Your browser version is outdated. We recommend that you update your browser to the latest version.

Major Periods of World History

Period Major

Begin

End

Era of First Civilizations

-5000

-1499

Era of First Major Religions

-1500

-1

Christian Era

1

621

Islamic Era

622

1491

Age of Discovery

1492

1752

Age of Enlightenment

1753

1843

Age of Global Civilization

1844

present

 

 

 

 

 

 

 

 

Christian Era

"They're different from us because they value different things from us. And they value different things from us, these Romans, because they precede the single most important thing that formed our world, which is the Judeo-Christian ethic. They come before it, and they exist outside of it." [Jonathan Stamp, historical consultant, in Season 1: Disc VI: "When in Rome."] "It was not just a history of persecution: it also embodied the English national-religious myth, which had been growing in power in the later Middle Ages and came to maturity during the Reformation decades—the myth that the English had replaced the Jews as the Elect Nation, and were divinely appointed to do God’s will on earth. This belief in divine appointment was to become an important factor in American as well as English history, because it was transmitted to the western side of the Atlantic when the English eventually established themselves there. At the origin of the myth was the widely held belief that the Christian faith had been brought to Britain directly by Joseph of Arimathea, on the express instructions of the Apostles." [Johnson, Paul. A History of the American People, p. 19-20]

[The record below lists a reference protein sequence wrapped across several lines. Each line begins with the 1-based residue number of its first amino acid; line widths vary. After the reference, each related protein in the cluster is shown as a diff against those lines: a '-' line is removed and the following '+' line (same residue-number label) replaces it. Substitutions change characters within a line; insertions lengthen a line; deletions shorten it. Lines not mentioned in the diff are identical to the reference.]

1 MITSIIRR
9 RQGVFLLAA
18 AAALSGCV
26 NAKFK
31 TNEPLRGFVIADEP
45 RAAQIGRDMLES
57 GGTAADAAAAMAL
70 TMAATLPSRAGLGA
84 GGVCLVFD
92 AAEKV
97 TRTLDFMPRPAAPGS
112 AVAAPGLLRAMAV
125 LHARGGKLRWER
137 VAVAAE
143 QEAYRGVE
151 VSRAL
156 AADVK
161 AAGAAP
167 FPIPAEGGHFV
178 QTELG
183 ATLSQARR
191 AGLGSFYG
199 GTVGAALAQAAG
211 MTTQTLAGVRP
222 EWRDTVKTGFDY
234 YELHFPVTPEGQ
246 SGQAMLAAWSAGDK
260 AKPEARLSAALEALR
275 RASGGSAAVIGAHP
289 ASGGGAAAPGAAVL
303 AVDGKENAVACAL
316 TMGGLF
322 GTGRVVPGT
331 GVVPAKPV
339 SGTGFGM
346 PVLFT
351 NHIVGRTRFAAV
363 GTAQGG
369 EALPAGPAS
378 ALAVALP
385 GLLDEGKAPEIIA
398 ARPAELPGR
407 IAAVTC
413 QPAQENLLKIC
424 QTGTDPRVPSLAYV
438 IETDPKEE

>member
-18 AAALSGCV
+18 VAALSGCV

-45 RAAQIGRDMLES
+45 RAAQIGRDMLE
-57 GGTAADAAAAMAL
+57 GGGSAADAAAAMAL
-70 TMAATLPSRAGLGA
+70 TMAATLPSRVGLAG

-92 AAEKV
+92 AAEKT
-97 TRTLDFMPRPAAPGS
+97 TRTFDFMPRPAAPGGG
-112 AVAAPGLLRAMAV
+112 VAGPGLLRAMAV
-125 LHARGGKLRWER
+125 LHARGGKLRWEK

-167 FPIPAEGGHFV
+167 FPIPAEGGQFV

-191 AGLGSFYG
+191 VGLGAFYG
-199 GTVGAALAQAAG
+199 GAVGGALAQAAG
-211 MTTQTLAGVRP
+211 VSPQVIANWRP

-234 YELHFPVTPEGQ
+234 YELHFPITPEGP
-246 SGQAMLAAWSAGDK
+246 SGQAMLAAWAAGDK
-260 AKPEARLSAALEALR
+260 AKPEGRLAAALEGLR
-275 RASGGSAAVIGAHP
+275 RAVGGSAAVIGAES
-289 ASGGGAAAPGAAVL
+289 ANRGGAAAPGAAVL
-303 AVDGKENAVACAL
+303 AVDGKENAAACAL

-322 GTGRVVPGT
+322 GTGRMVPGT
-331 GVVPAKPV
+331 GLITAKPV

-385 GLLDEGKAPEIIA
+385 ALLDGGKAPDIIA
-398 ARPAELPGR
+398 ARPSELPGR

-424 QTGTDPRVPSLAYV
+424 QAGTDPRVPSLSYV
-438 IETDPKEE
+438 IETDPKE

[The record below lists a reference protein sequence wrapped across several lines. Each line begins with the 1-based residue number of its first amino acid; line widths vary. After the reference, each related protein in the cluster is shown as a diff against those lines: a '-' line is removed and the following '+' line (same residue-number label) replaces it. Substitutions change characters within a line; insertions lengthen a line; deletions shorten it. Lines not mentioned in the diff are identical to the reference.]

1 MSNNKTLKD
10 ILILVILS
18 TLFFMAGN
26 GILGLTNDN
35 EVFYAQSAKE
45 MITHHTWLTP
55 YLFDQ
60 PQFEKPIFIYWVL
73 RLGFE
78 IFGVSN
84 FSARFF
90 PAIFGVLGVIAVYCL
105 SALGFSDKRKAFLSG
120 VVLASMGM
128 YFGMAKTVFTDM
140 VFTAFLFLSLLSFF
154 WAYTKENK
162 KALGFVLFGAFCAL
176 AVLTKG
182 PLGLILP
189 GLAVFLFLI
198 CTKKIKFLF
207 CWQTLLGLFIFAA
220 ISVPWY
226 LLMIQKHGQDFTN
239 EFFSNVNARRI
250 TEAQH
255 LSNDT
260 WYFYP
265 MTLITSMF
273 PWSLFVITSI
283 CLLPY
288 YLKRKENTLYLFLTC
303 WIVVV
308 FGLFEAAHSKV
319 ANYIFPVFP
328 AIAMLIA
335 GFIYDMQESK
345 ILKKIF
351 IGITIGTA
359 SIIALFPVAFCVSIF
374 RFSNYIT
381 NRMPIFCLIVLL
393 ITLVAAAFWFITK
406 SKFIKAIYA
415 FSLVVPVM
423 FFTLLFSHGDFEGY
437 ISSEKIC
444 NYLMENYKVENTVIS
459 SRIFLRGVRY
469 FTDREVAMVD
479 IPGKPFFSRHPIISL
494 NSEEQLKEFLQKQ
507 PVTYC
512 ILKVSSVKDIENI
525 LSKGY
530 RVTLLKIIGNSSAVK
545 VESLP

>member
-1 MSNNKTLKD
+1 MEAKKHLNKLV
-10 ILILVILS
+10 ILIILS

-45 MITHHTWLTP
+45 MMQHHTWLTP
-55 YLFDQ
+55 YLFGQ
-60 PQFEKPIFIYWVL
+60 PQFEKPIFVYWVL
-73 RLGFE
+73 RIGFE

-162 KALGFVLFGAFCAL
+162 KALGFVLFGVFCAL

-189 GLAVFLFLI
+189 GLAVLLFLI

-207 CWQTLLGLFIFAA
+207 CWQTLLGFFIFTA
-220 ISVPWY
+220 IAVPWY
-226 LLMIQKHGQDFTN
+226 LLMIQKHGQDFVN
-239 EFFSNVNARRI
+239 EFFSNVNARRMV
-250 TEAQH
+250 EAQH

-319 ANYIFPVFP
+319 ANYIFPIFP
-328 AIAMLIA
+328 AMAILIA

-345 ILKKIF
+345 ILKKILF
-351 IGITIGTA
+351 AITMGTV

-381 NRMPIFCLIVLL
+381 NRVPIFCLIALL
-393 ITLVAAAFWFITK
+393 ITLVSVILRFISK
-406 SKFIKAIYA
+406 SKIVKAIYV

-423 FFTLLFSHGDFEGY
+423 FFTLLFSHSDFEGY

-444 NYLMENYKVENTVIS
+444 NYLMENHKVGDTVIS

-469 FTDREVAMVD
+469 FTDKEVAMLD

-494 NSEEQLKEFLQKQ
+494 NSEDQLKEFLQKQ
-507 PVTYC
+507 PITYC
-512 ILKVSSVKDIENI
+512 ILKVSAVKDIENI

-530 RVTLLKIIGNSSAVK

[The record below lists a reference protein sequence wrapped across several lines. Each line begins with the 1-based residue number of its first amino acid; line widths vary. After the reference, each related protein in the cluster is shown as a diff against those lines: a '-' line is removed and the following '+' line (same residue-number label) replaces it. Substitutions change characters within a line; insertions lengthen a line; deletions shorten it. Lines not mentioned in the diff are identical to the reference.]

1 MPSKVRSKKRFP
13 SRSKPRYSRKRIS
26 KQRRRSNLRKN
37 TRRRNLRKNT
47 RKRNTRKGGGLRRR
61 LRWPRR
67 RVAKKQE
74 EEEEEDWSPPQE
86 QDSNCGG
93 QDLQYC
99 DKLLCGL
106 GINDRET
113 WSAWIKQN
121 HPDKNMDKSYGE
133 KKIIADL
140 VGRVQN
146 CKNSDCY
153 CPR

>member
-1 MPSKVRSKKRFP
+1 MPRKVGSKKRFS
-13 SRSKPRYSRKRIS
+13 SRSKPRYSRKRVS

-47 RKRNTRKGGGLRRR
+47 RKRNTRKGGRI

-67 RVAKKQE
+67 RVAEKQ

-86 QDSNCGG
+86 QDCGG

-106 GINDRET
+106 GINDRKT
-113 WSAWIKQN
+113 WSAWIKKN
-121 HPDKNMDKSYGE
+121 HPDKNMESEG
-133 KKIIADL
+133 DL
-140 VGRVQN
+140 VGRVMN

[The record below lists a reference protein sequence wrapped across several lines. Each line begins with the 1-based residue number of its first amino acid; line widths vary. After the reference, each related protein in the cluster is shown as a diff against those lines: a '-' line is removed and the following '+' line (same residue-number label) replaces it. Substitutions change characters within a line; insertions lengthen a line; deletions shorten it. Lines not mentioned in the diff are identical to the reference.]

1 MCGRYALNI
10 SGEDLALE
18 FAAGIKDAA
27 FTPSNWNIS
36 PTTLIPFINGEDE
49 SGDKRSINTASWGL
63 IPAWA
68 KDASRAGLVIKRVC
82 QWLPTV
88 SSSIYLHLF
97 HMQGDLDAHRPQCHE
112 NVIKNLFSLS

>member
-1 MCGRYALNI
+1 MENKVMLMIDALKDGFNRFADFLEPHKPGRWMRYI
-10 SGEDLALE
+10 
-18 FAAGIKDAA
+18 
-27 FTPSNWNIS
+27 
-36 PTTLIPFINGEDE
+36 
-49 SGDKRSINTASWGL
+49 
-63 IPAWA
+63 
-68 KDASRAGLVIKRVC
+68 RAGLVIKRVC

Islamic Era

"In the early ages of Islam the peoples of Europe acquired the sciences and arts of civilization from Islam as practiced by the inhabitants of Andalusia [Muslim Spain]. A careful and thorough investigation of the historical record will establish the fact that the major part of the civilization of Europe is derived from Islam; for all the writings of Muslim scholars and divines and philosophers were gradually collected in Europe and were with the most painstaking care weighed and debated at academic gatherings and in the centers of learning, after which their valued contents would be put to use. . . . To sum up, from 490 A.H. until 693 [1097-1294 A.D.], kings, commanders and other European leaders continually came and went between Egypt, Syria and the West, and when in the end they all returned home, they introduced into Europe whatever they had observed over two hundred and odd years in Muslim countries as to government, social development and learning, colleges, schools and the refinements of living. The civilization of Europe dates from that time." [Abdu'l-Baha, The Secret of Divine Civilization, p. 89-91]

 

Age of Enlightenment